This epic film is written by Wajahat Mirza (who also wrote the dialogues for Mughal-e-Azam), S. Ali Raza (who wrote films like Aan and Andaz) and Mehboob Khan (the director). It was a remake of Mehboob Khan’s film titled Aurat (1940), based on the story by Babubhai Mehta, to which he profusely added a strong sense of nationalism – like in the song ‘Dukh Bhare Din Beete Re’ we see an outline map of India literally drawn on the land using haystacks, with people inside, waving joyously and Radha, along with her two sons, standing at the centre on a pedestal, with sickles in hands.

Though 172 minutes long, with a total of 12 songs (by Naushad; lyrics by Shakeel Badayuni), Mother India has a very well written, crisp screenplay. It begins with the protagonist, Radha, an old lady, considered as the mother of the entire village, taking the audience into a flashback, as if saying, ‘come, listen to my story’.

We see now a younger, beautiful Radha who marries Shamu. At first, she comes across as a shy and subservient bride, her husband being her lord, but wait until Radha hears about the loan that Shamu’s mother took from the devious moneylender, Sukhi Lala, right then Radha confidently offers her jewellery, her gold bangles to pay off this debt.

The tussle between a family in debt and a corrupt loan shark, between Radha’s values and absolute degradation of every moral standard, only intensifies as the story moves ahead. Radha’s family grows, their needs increases, but so does Sukhi Lala’s interference and with Panchayat’s support he declares his right on Shamu’s farm and its produce.

Birju, Radha’s second son, is a rebel right from the beginning – he wants his farm and Radha’s gold bangles back at any cost. Foreshadowing this, Birju troubles Sukhi Lala as a kid, not ready to give him the harvest, calling him a thief and grows up to become Sukhi Lala’s doom.

The tight plot doesn’t give respite to the viewer for Radha has not one but many battles to win; Shamu’s arms are crushed in an accident, humiliated by Sukhi Lala for living on his wife’s mercy, he leaves Radha and their four kids forever; after passing away of her mother-in-law, Radha faces natural disasters – flood and storm hits her land and takes away her two youngest kids.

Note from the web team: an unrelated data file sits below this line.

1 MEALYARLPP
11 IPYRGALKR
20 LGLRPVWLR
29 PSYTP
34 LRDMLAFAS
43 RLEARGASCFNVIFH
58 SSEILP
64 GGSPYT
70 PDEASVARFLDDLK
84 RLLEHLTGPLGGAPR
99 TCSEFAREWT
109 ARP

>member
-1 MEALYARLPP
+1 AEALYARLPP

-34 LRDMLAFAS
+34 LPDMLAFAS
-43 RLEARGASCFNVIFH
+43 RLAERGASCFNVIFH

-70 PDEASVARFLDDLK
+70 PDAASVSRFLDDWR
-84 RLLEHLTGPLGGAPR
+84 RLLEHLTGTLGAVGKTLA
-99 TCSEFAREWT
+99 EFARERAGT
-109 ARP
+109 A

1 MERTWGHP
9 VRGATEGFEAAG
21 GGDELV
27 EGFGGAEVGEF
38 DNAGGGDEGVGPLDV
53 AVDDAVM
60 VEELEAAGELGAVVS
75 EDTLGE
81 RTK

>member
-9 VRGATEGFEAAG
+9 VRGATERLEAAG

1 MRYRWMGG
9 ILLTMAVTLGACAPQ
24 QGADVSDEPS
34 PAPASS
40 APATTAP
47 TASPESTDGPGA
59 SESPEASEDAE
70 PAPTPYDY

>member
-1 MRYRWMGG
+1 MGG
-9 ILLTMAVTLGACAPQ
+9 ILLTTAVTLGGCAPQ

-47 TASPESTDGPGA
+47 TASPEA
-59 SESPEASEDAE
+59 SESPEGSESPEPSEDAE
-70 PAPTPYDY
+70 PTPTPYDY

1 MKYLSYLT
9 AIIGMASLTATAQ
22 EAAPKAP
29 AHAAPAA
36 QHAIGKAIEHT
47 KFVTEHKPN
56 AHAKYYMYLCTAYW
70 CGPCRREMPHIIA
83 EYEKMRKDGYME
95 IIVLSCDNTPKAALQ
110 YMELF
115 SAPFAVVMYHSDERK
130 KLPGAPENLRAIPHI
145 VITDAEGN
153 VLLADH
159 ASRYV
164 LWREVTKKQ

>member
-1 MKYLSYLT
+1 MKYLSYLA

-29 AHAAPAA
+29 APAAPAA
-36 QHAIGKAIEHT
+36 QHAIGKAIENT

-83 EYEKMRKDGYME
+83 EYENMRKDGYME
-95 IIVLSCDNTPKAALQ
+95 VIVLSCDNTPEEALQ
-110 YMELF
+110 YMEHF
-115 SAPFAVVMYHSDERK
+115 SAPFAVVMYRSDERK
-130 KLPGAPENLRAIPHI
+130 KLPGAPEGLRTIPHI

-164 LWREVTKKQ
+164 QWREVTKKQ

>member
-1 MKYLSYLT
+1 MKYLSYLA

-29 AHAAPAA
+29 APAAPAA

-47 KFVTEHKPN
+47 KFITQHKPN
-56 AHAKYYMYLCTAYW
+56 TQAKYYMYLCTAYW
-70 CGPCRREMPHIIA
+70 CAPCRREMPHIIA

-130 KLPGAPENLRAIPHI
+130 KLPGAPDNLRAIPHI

With only Ramu and Birju as her family now, defeated, she goes to Sukhi Lala and begs him for a morsel of bread. In this highly dramatic sequence, Radha, who had decided to compromise, eventually doesn’t allow Sukhi Lala to violate her; she has a dialogue with the goddess Laxmi –

“Devi, Radha k roop mein aate hue laaj na aayi… mere roop mein aayi ho to apni laaj lut-te hue bhi dekh lo… hanso nahi… hanso nahi… sansar ka bhaar utha logi Devi, mamta ka bojh na uthaya jayega… Maa bankar dekho, tumhare panv bhi dadmaga jayenge…”

(Translation – Goddess now that you have come in my avatar, witness how you are dishonoured. Don’t laugh! It is easy to nurture the whole world and truly difficult to be a mother, try being one, even you’ll falter.)

Radha looks weak at first – like the mother who is expected to sacrifice and is thusly, worshipped – but after talking to the goddess within her, she remembers her individual self; Radha stands up, crushes the evil and soars like a phoenix.

She raises her kids into fine young men; she gets Ramu, a man of principle, married, but worries for Birju, the stubborn son. Once again foreshadowing is used here – Radha warns Birju not to trouble any girl or else she won’t spare him, in fact, after the Holi sequence when Birju tries to get Radha’s bangles back from Rupa (Sukhi Lala’s only daughter) and the whole village beat up Birju for being so insolent, then Radha promises the entire village to punish Birju herself, kill him if need be.

Bloodthirsty, Birju joins some dacoits, kills Sukhi Lala and abducts Rupa. When Radha tries to stop him, with a rifle in her hands, Birju doesn’t listen, sure that his mother can’t harm him; Radha shoots him down – Birju dies in Radha’s arms after giving her the gold bangles.

Here the flashback ends; Radha opens the gate of the irrigation canal, allowing the muddy reddish water to flow in the fields, symbolizing bloodshed that she and the whole nation had witnessed for freedom.

Every scene, every dialogue, every song makes this film nothing less than an epic poem. The three love stories, in its limited space, bloom beautifully – Ramu and Champa represent ‘love’ that triumphs; Birju and Chandra, both opposite in nature, represent unfulfilled love; Radha and Shamu, unite to face separation forever, represent ‘love’ that sacrifices.

Throughout the film, the characters stick to their traits and yet, each character grows. Ramu fights Birju to protect Rupa in the end; Sukhi Lala begs Radha to save his daughter, but still doesn’t say a word about the debt; Birju leaves the village to become a dacoit, hitting his mother when she tries to stop him; and Radha, a mother becomes Radha, a woman and sacrifices her son for a girl’s honour. That is why these characters are still remembered, they repeat their traits, their flaws, just like we all do.

A 21st-century screenwriter could be reluctant to accept Mother India’s melodramatic approach, but what cannot be resisted is its great storyline, life-like characters and true representation of Hindi cinema.


  *[Originally written for the Screenwriters Association (SWA), you can check the same here.]


Weekly Newsletter

A weekly dose of stories! Get the posts from the Chiming Stories in your inbox and read it when you can. Subscribe now, it is free!


Recent Posts